In the city of Schmallenberg or its predecessor cities and communities, personalities as diverse as the artists Thomas Astan , Tom Astor , Renate and Werner Leismann , politicians such as Carl Johann Ludwig Dham , Albert Falke , Josef Schüttler , and theologians such as Franziskus Hennemann and Heinrich Schauerte became the founder of the order Theresia Albers and numerous other people were born. The writers Christine Koch , Hanna Rademacher , the priest Friedrich Albert Groeteken and the builder Michael Spanner worked and lived in the city area .

On August 29, 1953, at the age of 90, factory owner Sophie Stecker was granted honorary citizenship, and Paul Falke was granted honorary citizenship in 1977 on his 25th anniversary as mayor. In addition, several citizens received the ring of honor or the medal of merit of the city of Schmallenberg.


  • Alfred Bruns, Marita Völnicke, and Reinhold Weber: Architectural and art monuments of the city of Schmallenberg. Volume 2. Churches, chapels, crosses, holy houses, wayside shrines. F. W. Becker GmbH (2002)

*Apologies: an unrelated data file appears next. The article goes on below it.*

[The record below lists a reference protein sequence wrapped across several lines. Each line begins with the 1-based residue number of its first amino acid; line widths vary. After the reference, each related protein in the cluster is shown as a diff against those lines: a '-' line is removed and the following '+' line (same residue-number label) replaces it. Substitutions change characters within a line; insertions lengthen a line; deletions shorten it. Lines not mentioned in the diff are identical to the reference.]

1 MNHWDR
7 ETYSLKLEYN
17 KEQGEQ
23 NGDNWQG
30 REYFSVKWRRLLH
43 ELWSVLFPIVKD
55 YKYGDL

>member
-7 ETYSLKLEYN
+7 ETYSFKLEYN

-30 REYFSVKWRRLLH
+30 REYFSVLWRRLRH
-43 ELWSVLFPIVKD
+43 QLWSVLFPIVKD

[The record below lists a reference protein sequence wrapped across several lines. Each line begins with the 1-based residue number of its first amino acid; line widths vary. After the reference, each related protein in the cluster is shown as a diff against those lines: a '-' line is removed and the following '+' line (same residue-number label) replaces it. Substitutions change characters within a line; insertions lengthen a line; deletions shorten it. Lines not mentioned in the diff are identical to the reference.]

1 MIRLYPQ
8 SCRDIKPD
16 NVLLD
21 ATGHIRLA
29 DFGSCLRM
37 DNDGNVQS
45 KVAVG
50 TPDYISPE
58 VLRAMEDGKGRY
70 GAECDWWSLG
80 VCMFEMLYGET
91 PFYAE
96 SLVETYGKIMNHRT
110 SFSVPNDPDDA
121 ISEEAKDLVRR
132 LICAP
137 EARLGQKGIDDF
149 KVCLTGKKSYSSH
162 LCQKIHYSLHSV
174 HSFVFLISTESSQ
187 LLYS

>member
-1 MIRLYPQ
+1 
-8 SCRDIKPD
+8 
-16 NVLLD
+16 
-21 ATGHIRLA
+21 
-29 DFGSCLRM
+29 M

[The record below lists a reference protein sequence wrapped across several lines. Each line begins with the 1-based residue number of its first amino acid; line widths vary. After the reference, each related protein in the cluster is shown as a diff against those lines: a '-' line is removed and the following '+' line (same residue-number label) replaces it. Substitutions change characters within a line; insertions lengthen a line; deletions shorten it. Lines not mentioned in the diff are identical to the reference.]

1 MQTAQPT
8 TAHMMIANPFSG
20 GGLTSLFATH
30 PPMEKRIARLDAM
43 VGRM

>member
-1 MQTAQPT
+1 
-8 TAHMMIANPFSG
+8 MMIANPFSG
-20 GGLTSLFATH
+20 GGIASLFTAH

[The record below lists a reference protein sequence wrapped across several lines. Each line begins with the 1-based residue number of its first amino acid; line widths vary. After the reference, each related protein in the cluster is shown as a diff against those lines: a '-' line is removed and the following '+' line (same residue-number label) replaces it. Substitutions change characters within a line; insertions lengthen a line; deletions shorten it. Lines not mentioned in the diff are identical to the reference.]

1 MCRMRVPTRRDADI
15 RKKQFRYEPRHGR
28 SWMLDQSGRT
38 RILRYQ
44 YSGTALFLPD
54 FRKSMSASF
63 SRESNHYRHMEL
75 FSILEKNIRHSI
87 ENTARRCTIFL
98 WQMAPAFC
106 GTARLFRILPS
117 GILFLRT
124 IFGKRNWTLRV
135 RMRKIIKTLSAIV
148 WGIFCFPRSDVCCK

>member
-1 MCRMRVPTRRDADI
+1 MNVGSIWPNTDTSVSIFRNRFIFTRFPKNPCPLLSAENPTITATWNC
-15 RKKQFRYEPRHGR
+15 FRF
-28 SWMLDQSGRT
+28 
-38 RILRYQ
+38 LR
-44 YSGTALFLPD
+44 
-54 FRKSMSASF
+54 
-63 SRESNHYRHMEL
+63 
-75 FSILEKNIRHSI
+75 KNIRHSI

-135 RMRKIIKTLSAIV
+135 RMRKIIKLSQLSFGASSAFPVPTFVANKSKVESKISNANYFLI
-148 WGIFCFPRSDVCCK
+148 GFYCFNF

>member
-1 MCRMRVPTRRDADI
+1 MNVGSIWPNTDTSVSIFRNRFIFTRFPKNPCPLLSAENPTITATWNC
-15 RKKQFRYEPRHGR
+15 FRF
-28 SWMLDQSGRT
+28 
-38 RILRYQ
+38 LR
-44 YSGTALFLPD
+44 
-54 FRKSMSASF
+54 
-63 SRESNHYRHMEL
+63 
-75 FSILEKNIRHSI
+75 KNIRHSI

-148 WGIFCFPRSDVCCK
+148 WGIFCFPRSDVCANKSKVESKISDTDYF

• Alfred Bruns: Schmallenberg heads . Published by the Schmallenberg-Holthausen Slate Mining Museum. Slate Mining Museum Schmallenberg-Holthausen 1985, ( Publications of the Slate Mining Museum on State History 6 (recte 7), ZDB -ID 2293376-1 )
  • Franz Arnold Dahm: Chronica Schmallenbergensis I (1787–1822) , Schmallenberger Heimatblätter, 19th to 24th edition, 1969–1970
  • Dr. Clemens Dham: Chronica Schmallenbergensis II (1840–1858) , Schmallenberger Heimatblätter, 25th to 30th edition, 1971–1972
  • Bruno Ermecke: Beginnings, first and early mentions of the Schmallenberg districts , Heimat- und Geschichtsverein Schmallenberger Sauerland (ed.), 2013